Jonas Hiller signs three-year deal in Switzerland

Updated: April 19, 2016 at 9:00 am by Ari Yanover

It would appear Jonas Hiller’s NHL career is over.

After playing seven seasons with the Anaheim Ducks and then two with the Calgary Flames, Hiller is headed back to his home country of Switzerland. He has signed a three-year deal with EHC Biel, and at 34 years old, it’s difficult to see him coming back to North America.

Hiller’s time in the NHL appears to be over following a career-worst season in which he posted an unprecedented, for him, .879 save percentage over 26 games. His worst save percentage prior to that was a .910 outing in 2011-12 when he played 73 games for the Ducks.

So yeah, the way this past season turned out was unexpected.

In Hiller’s first year with the Flames, he posted a .918 save percentage through 52 games, and looked to be one of two actual starters Calgary had since Miikka Kiprusoff retired (the other being Karri Ramo, who particularly started getting playing time in 2013-14 once Reto Berra was traded). The average save percentage that season, according to QuantHockey, was .915, so Hiller was at least above average: a key part of the Flames getting back into the playoffs after a five-year drought.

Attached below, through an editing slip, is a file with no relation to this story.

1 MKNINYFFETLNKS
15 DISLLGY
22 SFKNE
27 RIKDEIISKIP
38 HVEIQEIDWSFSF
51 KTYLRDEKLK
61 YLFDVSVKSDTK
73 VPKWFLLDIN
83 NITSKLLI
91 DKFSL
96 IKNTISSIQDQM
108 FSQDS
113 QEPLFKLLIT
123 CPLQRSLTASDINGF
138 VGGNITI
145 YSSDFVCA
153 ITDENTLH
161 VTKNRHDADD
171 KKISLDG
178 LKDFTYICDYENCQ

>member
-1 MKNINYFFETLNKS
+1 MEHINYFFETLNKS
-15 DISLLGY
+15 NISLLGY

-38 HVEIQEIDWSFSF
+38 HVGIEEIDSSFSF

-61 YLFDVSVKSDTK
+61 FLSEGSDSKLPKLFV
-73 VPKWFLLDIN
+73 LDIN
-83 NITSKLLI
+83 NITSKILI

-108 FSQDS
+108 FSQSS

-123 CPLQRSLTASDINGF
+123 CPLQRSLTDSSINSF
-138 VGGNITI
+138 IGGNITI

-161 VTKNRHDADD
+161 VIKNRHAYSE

What happened after that was unfortunate. Stuck in a three-goalie system, he looked primed to finally take the starter’s position when he got hurt just seven games into his season. He’d posted two really good games – the only wins the team had at that point – but the rest, like those of other Flames goalies, left a lot to be desired.

His injury had him on the shelf for a month, during which time Ramo had taken over and acclimatized to (mostly) good outings. Hiller had a few upon his return but had trouble maintaining them, or even earning consistent starts at all, and that was that.

So to sum up Hiller’s two-year tenure in Calgary:

  1. He was above average and a pivotal part in bringing stability to a rebuilding team and getting them back into the playoffs.
  2. He collapsed and was a pivotal part in showing the Flames that they were not yet ready, and at least they should get a decent draft pick out of it.

Honestly, neither is that bad an outcome. Shame about how it had to end, though.